Urban Resilience Provides Framework to Bridge Humanitarian and Development Divide

Humanitarian, developmental, human rights, and local actors must adopt urban resilience as a common framework to align their shared goals and work together to build more sustainable, inclusive, and resilient cities.

On February 11, World Vision International and the International Rescue Committee, co-led the first and only virtual Urban Thinkers Campus, hosted by the Active Learning Network for Accountability and Performance in Humanitarian Action (ALNAP), to discuss the role of resilience in bridging the humanitarian and development divide.  

The Campus is part of a UN-Habitat global campaign to inform the New Urban Agenda, to be launched at the UN Conference on Housing and Sustainable Urban Development in Ecuador this October.

Over 120 urban experts representing 94 organisations, universities, urban think tanks, media outlets and municipalities across 43 countries, joined the Campus to explore how planning for and building resilient cities is a collaborative process that requires the expertise and participation of several stakeholders, actors and drivers in the city, including communities.

Aline Rahbany, Urban Programming Advisor from World Vision International stated, “The Campus put forth resilience recommendations, a set of guidelines and principles to support relevant urban actors to both plan for and build resilience-enhancing strategies for all cities to achieve multi-dimensional and sustainable outcomes appropriated to the local context.”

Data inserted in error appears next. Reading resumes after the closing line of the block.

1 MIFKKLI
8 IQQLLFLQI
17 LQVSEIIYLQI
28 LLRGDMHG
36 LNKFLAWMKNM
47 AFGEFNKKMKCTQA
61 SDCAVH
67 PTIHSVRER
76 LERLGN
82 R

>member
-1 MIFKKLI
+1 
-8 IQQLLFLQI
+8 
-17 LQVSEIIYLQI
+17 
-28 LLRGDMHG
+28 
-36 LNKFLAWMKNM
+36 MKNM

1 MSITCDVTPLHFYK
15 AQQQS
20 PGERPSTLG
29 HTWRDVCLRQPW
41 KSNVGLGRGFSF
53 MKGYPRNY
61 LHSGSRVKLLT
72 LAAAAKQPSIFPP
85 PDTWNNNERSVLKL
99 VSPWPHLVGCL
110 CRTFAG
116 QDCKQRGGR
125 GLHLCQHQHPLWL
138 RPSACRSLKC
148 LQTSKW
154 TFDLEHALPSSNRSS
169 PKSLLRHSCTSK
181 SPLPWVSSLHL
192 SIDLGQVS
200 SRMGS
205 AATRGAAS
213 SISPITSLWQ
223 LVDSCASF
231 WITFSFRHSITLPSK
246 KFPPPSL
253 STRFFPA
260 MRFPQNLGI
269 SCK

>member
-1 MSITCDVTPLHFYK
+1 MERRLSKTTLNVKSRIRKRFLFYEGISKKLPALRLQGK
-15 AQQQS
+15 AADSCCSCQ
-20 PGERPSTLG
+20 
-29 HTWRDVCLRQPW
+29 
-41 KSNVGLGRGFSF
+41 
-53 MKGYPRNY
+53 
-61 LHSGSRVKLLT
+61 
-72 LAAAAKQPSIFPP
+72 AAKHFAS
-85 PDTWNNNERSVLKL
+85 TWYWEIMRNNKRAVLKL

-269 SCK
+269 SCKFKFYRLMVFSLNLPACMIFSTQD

propose that the planning and building of our future cities should be holistic and sustainable, innovative, inclusive, provide multi-faceted solutions, and empower all city dwellers. This vision can be realised through strong local governance mechanisms, social will, spatially balanced planning approaches, and link to urban economics to achieve a better quality of life for all.

Gurgen Boshyan, Humanitarian Emergencies Affairs Expert from World Vision South Caucasus, presented a case study from Stepanavan, Armenia, focusing on urban resilience in relation to development initiatives.

“In Armenia, we have a Ministry of Emergency Situations who are quite strong but they are strong mainly in response. In a way, preparedness and risk reduction is considered less important.” 

“The institutionalisation of resilience is critical. We have established a resilience committee in the city and linked it to national structures and mechanisms capitalising on existing local capacities… We have included Disaster Risk Management as part of World Vision’s four year community development plan within Stepanavan.”

Filiep Decorte, Chief Technical Advisor from UN-Habitat, explained “Any resilience initiative should be embedded in longer term development strategy and bring in collaborative actors.”

Participants agreed that the city we need is resilient, where both international and local actors work together for local solutions, which bridge the humanitarian and development divide. 

Samer Saliba, Urban Response Learning Manager from International Rescue Committee stated, “Resilience is about more than surviving; it is about thriving…. it is about betterment.”